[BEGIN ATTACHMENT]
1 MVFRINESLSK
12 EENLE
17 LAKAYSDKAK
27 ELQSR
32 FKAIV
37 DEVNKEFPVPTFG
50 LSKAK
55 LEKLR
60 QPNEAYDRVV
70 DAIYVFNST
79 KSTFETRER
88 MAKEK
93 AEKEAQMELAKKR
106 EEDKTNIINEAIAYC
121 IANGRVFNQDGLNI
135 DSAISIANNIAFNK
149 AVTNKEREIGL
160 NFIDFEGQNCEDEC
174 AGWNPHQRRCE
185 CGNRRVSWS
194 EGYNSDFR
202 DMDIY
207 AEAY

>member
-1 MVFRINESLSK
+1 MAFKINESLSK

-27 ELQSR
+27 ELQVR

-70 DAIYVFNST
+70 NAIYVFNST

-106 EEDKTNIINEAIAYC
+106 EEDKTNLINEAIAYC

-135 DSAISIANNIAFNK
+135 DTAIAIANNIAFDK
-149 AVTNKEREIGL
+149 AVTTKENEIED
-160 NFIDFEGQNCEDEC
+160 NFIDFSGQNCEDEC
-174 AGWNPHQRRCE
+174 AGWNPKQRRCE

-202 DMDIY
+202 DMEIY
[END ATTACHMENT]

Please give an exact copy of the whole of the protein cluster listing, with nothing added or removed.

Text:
1 MVFRINESLSK
12 EENLE
17 LAKAYSDKAK
27 ELQSR
32 FKAIV
37 DEVNKEFPVPTFG
50 LSKAK
55 LEKLR
60 QPNEAYDRVV
70 DAIYVFNST
79 KSTFETRER
88 MAKEK
93 AEKEAQMELAKKR
106 EEDKTNIINEAIAYC
121 IANGRVFNQDGLNI
135 DSAISIANNIAFNK
149 AVTNKEREIGL
160 NFIDFEGQNCEDEC
174 AGWNPHQRRCE
185 CGNRRVSWS
194 EGYNSDFR
202 DMDIY
207 AEAY

>member
-1 MVFRINESLSK
+1 MAFKINESLSK

-27 ELQSR
+27 ELQVR

-70 DAIYVFNST
+70 NAIYVFNST

-106 EEDKTNIINEAIAYC
+106 EEDKTNLINEAIAYC

-135 DSAISIANNIAFNK
+135 DTAIAIANNIAFDK
-149 AVTNKEREIGL
+149 AVTTKENEIED
-160 NFIDFEGQNCEDEC
+160 NFIDFSGQNCEDEC
-174 AGWNPHQRRCE
+174 AGWNPKQRRCE

-202 DMDIY
+202 DMEIY